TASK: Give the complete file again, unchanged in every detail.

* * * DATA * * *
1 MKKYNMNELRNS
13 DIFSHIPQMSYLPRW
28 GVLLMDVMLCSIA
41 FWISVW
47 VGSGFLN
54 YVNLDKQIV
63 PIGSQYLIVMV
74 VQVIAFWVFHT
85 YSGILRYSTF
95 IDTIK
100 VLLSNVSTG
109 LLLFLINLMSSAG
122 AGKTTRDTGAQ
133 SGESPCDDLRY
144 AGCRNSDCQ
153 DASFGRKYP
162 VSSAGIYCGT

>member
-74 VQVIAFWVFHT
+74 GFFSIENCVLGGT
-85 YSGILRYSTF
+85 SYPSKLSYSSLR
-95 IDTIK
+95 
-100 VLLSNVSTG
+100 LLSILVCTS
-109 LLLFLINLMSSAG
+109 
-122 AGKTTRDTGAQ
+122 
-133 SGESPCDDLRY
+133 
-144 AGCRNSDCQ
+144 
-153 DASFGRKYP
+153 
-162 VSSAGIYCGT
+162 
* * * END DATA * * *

1 MKKYNMNELRNS
13 DIFSHIPQMSYLPRW
28 GVLLMDVMLCSIA
41 FWISVW
47 VGSGFLN
54 YVNLDKQIV
63 PIGSQYLIVMV
74 VQVIAFWVFHT
85 YSGILRYSTF
95 IDTIK
100 VLLSNVSTG
109 LLLFLINLMSSAG
122 AGKTTRDTGAQ
133 SGESPCDDLRY
144 AGCRNSDCQ
153 DASFGRKYP
162 VSSAGIYCGT

>member
-74 VQVIAFWVFHT
+74 GFFSIENCVLGGT
-85 YSGILRYSTF
+85 SYPSKLSYSSLR
-95 IDTIK
+95 
-100 VLLSNVSTG
+100 LLSILVCTS
-109 LLLFLINLMSSAG
+109 
-122 AGKTTRDTGAQ
+122 
-133 SGESPCDDLRY
+133 
-144 AGCRNSDCQ
+144 
-153 DASFGRKYP
+153 
-162 VSSAGIYCGT
+162 